Updated: Jul. 03, 2016
Pre-service Teachers’ Growth as Practitioners of Developmentally Appropriate Practice: A Vygotskian Analysis of Constraints and Affordances in the English Context
This article reports on a research programme designed to explore the opportunities for, and barriers to, pre-service teachers’ growth as practitioners of developmentally appropriate practice for children aged 5–11. The analysis is framed by a Vygotskian cultural–historical perspective and points to personal, cultural and structural factors as potential constraints immanent in the various configurations produced by the pre-service teacher–environment interface.
Updated: Jun. 30, 2016
The article suggests that narrative interaction in student teacher peer groups is an important context for emotional identification with culturally available teacher identities. It addresses issues pointed out as problematic in research on teacher identity formation: focus on the individual and the underestimation of context.
Updated: Jun. 05, 2016
The purpose of this case study is to investigate the professional mathematics teacher identity (PMTI) of prospective teachers in terms of how the individual perceives her professional identity and how that identity is actualised in the classroom. The participants were required to discuss and describe their own PMTI in terms of three aspects: mathematics specialisation, teaching-and learning specialisation, and caring. Subsequently, they were observed in the classroom, where the actualisation of their PMTI was considered in terms of the same three. These prospective teachers demonstrate that while they may certainly be teaching who they are, this is not necessarily who they think they are. They may believe that they are Mathematics Specialists, Teaching-and-learning Specialists, and Carers, but when they are observed at work in the classroom these specialisations are not necessarily, or at least not consistently evident.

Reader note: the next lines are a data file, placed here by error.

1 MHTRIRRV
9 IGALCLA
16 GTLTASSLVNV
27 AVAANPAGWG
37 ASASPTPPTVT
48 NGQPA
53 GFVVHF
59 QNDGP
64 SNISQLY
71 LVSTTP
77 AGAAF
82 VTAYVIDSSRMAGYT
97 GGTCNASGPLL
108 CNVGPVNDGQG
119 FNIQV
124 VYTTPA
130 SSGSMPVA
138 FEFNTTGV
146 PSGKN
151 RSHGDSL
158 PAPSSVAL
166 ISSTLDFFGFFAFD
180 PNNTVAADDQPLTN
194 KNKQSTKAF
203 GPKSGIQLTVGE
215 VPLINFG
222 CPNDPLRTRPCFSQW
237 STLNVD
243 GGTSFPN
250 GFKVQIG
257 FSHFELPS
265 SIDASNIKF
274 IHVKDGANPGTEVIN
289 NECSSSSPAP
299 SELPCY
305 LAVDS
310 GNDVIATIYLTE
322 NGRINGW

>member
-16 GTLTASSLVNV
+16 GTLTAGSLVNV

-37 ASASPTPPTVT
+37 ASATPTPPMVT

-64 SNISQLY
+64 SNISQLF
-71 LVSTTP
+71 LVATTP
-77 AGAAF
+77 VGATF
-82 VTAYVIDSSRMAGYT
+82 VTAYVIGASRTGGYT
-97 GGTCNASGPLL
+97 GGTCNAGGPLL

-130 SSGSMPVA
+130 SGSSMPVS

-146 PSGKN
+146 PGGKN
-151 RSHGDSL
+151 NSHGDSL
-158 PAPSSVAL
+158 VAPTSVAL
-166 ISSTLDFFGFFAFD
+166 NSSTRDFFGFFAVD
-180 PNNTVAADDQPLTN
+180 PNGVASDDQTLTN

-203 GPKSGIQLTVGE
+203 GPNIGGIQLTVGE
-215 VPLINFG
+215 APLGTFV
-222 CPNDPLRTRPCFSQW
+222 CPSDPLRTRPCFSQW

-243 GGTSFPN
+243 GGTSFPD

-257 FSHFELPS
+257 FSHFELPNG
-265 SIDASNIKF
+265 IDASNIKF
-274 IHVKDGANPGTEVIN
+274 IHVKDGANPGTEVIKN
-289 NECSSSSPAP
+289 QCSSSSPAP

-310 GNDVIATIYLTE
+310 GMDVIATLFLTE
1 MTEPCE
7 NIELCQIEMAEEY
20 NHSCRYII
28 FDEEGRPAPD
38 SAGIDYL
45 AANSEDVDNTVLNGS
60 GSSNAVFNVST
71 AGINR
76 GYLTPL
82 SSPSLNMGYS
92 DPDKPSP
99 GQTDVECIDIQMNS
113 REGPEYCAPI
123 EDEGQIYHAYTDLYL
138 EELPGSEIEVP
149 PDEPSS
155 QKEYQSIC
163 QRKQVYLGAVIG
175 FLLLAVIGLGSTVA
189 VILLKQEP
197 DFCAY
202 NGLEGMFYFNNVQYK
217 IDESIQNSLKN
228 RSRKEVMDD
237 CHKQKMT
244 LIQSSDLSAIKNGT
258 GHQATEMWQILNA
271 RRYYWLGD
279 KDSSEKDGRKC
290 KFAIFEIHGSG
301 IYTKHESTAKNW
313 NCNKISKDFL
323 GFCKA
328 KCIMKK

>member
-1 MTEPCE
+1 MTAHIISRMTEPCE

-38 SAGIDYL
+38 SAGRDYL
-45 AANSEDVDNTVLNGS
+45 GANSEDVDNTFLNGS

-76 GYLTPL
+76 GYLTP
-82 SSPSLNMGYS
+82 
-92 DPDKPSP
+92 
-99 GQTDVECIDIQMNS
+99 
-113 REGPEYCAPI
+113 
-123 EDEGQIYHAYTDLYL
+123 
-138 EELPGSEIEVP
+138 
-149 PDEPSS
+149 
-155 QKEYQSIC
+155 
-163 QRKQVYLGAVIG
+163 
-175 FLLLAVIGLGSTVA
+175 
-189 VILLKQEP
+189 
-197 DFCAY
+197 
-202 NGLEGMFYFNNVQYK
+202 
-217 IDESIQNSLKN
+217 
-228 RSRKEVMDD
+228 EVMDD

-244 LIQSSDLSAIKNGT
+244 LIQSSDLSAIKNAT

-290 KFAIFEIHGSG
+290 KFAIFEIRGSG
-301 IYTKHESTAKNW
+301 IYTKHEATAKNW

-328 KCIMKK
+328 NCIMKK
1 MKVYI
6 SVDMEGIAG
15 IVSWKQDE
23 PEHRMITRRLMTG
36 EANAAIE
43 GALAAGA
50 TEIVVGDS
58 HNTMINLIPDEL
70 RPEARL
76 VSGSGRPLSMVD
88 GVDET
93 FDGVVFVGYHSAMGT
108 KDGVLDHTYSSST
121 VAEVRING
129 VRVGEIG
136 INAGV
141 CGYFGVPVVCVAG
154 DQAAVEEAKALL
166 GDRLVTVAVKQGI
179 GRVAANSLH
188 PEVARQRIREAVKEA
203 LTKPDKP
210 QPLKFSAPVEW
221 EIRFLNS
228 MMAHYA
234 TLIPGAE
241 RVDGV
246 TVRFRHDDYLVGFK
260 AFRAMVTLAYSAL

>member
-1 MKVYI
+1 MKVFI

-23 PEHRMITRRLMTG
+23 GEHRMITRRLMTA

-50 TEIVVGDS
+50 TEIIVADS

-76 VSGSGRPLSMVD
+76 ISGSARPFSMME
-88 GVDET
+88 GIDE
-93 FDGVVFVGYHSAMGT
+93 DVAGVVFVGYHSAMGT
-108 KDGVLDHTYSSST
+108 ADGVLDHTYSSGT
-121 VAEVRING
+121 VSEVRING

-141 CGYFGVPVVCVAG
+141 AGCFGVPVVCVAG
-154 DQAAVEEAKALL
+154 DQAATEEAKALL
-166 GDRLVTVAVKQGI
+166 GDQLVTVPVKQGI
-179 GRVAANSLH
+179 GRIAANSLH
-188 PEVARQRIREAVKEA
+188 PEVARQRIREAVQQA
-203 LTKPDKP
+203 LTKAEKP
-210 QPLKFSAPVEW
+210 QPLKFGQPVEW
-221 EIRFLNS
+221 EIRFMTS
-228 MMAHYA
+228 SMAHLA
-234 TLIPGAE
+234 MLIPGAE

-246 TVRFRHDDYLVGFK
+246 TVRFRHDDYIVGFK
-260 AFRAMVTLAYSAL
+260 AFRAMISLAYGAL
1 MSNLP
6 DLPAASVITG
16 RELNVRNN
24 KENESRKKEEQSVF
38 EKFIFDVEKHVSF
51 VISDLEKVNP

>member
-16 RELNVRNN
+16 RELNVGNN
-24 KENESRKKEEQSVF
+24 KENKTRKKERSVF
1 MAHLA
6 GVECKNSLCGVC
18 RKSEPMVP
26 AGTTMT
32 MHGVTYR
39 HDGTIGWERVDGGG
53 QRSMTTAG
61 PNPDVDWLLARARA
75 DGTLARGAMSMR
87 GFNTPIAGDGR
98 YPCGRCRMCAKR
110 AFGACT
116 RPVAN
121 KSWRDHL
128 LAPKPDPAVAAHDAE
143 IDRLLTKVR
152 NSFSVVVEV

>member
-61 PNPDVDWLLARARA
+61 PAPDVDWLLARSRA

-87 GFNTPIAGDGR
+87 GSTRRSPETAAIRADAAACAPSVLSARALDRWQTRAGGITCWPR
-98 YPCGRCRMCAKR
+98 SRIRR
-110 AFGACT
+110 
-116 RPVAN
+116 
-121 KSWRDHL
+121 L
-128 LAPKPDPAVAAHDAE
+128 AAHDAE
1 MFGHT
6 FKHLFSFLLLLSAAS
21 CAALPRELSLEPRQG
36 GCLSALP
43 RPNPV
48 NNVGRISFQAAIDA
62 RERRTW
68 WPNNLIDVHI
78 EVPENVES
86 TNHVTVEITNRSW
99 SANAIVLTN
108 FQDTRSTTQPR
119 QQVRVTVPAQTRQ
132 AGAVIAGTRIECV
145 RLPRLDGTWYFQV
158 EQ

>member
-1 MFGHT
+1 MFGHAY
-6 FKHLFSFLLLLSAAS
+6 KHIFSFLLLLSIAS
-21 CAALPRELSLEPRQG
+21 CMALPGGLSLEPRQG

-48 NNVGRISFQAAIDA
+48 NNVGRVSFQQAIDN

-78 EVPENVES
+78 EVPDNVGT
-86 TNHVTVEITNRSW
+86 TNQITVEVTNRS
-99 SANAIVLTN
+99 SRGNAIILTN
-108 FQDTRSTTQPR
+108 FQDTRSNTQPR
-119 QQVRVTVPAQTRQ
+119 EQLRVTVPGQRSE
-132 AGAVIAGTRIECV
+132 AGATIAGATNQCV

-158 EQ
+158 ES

Updated: May. 17, 2016
This article examines the written narratives and poetry of new teachers in two different pathways into teaching to deepen our knowledge about how teachers construct a professional identity, to further understand the role of narrative and inquiry in teacher learning, and to add to conversations about the design of teacher preparation programs. An analysis of the teachers’ narratives reveals that their professional identities were shaped by their membership in a range of knowledge communities, including the Narrative Writing Group and also their schools, network of friends, and the preparation programs. The narratives of professional identity development were shaped in relationship to other people, including mentor teachers and students.
Updated: Mar. 07, 2016
The Impact of a Teacher Education Culture-Based Project on Identity as a Mathematically Thinking Teacher
This article explored the impact of sociocultural situations together with affective and cognitive aspects of self-regulation on identity. The findings results indicate the strengths of such projects to take account of cultural knowledge when colonised education systems are further modified through reforms that emphasise culture.
Updated: Feb. 28, 2016